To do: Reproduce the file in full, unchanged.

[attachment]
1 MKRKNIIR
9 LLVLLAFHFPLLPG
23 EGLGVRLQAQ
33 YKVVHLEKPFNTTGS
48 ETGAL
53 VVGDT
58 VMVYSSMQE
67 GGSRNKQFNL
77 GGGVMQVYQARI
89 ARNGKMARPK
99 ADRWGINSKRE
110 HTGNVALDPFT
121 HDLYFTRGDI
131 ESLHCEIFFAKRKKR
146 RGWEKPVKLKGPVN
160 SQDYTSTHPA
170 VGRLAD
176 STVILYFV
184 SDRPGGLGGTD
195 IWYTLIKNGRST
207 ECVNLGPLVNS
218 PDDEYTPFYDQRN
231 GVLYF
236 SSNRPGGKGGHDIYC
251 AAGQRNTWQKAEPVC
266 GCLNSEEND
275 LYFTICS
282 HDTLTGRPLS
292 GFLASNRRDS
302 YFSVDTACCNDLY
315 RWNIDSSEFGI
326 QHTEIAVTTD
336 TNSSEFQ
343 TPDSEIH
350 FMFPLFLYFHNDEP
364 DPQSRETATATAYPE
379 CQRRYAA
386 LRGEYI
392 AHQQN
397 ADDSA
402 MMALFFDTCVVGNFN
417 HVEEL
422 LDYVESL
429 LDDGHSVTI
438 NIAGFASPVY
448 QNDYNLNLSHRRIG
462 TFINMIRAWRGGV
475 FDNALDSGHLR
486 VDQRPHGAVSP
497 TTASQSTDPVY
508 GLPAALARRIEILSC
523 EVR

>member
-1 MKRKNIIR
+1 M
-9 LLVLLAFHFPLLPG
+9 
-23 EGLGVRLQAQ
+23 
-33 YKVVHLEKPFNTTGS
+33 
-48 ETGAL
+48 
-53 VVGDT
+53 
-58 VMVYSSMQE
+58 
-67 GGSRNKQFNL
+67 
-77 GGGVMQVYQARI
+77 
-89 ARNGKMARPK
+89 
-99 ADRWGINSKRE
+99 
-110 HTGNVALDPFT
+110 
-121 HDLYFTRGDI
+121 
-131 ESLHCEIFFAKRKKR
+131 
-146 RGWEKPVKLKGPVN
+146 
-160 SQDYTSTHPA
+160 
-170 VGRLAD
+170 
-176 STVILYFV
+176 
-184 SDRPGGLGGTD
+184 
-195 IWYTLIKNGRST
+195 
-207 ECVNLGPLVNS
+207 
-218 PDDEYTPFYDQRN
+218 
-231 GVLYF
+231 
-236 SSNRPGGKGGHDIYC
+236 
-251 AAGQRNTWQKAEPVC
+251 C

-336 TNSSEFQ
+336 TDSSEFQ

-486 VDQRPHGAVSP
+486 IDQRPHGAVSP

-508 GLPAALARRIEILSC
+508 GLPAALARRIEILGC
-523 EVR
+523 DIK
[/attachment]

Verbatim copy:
1 MKRKNIIR
9 LLVLLAFHFPLLPG
23 EGLGVRLQAQ
33 YKVVHLEKPFNTTGS
48 ETGAL
53 VVGDT
58 VMVYSSMQE
67 GGSRNKQFNL
77 GGGVMQVYQARI
89 ARNGKMARPK
99 ADRWGINSKRE
110 HTGNVALDPFT
121 HDLYFTRGDI
131 ESLHCEIFFAKRKKR
146 RGWEKPVKLKGPVN
160 SQDYTSTHPA
170 VGRLAD
176 STVILYFV
184 SDRPGGLGGTD
195 IWYTLIKNGRST
207 ECVNLGPLVNS
218 PDDEYTPFYDQRN
231 GVLYF
236 SSNRPGGKGGHDIYC
251 AAGQRNTWQKAEPVC
266 GCLNSEEND
275 LYFTICS
282 HDTLTGRPLS
292 GFLASNRRDS
302 YFSVDTACCNDLY
315 RWNIDSSEFGI
326 QHTEIAVTTD
336 TNSSEFQ
343 TPDSEIH
350 FMFPLFLYFHNDEP
364 DPQSRETATATAYPE
379 CQRRYAA
386 LRGEYI
392 AHQQN
397 ADDSA
402 MMALFFDTCVVGNFN
417 HVEEL
422 LDYVESL
429 LDDGHSVTI
438 NIAGFASPVY
448 QNDYNLNLSHRRIG
462 TFINMIRAWRGGV
475 FDNALDSGHLR
486 VDQRPHGAVSP
497 TTASQSTDPVY
508 GLPAALARRIEILSC
523 EVR

>member
-1 MKRKNIIR
+1 M
-9 LLVLLAFHFPLLPG
+9 
-23 EGLGVRLQAQ
+23 
-33 YKVVHLEKPFNTTGS
+33 
-48 ETGAL
+48 
-53 VVGDT
+53 
-58 VMVYSSMQE
+58 
-67 GGSRNKQFNL
+67 
-77 GGGVMQVYQARI
+77 
-89 ARNGKMARPK
+89 
-99 ADRWGINSKRE
+99 
-110 HTGNVALDPFT
+110 
-121 HDLYFTRGDI
+121 
-131 ESLHCEIFFAKRKKR
+131 
-146 RGWEKPVKLKGPVN
+146 
-160 SQDYTSTHPA
+160 
-170 VGRLAD
+170 
-176 STVILYFV
+176 
-184 SDRPGGLGGTD
+184 
-195 IWYTLIKNGRST
+195 
-207 ECVNLGPLVNS
+207 
-218 PDDEYTPFYDQRN
+218 
-231 GVLYF
+231 
-236 SSNRPGGKGGHDIYC
+236 
-251 AAGQRNTWQKAEPVC
+251 C

-336 TNSSEFQ
+336 TDSSEFQ

-486 VDQRPHGAVSP
+486 IDQRPHGAVSP

-508 GLPAALARRIEILSC
+508 GLPAALARRIEILGC
-523 EVR
+523 DIK